…of the meeting recently between Mark Driscoll and his peers, this one on Dwight Friesen’s Blog. It is rather revealing, I think. A few thoughts to make, after a lengthy excerpt:
If we had simply met and nothing tangible would have resulted I still would have been thrilled by the fact that we met face-to-face as our Scriptures invite. But as further evidence of the grace of God, I’m delighted to report that the meeting was a time of frank and honest discussion, where everyone had opportunity to hear, to speak and inquire.
Mark demonstrated a desire to hear and to learn, and told a number of stories of the impact of the response to his language that illustrated his need for change. He told the story of his contact with a member of the Haggard family after his comments went public and how as a result of that conversation Mars Hill Church will have a female researcher read his blog posts prior to publication. With tears in his eyes Mark spoke of his fear for his family’s safety as a result of the public response to his language . . . threats of violence must stop. Please, if you or anyone you know has responded to Mark or (anyone) with such threats of violence please, for the sake of Christ and the love of humanity explore your heart and repent of your sin. Violence is not the Way of Christ. Also, Mark’s pastoral heart was evidenced as he spoke clearly about the need to model humble leadership which appropriately acknowledges failure; he even confessed his need for wisdom as he wasn’t sure how best to proceed. Although the primary focus of our conversation was the tenor of Mark’s comments in recent years, he wasn’t the alone in making movement during the course of this conversation. Paul, the organizer of the protest, asked Mark’s forgiveness for labeling him, “Mark the Misogynist.” Not only that, the protest was called off. Further, for those in that conversation who had seen Mark as something of an an adversary prior to our meeting there was movement toward being advocates one for the other. I left that meeting with greater hope for a reconciled church in Seattle, and beyond. For all of us the proof will be in the pudding. How will Mark use his wit and prophetic platform in the future time only will reveal, but I do believe that he loves God and is desirous to serve Christ and to finish well the race he has been called to run.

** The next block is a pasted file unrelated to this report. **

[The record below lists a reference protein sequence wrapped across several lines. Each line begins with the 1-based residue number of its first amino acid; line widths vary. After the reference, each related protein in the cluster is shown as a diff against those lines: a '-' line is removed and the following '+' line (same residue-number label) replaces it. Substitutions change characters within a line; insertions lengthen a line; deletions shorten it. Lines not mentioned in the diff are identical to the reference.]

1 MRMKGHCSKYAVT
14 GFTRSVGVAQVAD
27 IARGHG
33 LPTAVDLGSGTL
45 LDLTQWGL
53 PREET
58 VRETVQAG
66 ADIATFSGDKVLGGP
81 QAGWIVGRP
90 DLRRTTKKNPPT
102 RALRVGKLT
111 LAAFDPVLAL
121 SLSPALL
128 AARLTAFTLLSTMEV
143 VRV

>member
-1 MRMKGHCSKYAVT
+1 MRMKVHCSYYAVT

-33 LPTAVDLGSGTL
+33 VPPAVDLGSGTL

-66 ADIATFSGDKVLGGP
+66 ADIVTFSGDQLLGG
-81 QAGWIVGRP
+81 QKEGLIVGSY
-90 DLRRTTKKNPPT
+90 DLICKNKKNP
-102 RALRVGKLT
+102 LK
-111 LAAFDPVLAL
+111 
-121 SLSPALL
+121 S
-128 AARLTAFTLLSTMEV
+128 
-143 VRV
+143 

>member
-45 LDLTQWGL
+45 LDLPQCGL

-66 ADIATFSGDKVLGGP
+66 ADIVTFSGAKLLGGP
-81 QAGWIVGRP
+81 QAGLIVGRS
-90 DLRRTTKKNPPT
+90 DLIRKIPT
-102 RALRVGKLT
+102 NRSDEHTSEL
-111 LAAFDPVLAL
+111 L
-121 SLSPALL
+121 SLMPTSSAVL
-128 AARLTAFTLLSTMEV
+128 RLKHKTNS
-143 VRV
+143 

We all know that actuating lasting change is difficult and slow as our greatest strengths are often our greatest weaknesses. And so the very things that brought us together for this meeting may bring people together again around future matters; and this is the nature of human experience. It is also the hope of Christian reconciliation that our differences and disagreements can bring us together at the foot of the cross. Our goal is not to agree on points of theology, as clearly we don’t, rather our goal is to grow in love and to move toward reconciled union because of God. This is just one of the many reasons why Trinitarian theology has such practical application in our lives. Three Divine differentiated persons in humble service of one another, and simultaneously one God: genuine plurality/genuine oneness. As followers of Christ we must disagree with another and we can still move toward one another in grace, love, humility and curiosity while recognizing that our oneness does not rest in our creeds but in our Creator.
I’m moved by this account. I’m glad that some practical, systemic measures are being taken to work on Driscoll’s public blogging (though, again, I hope he really has heard what the biggest complaint was; I don’t know if he has). I’m deeply troubled that Driscoll has received threats of violence. And I agree, this is a great model for future health of the church community in Seattle.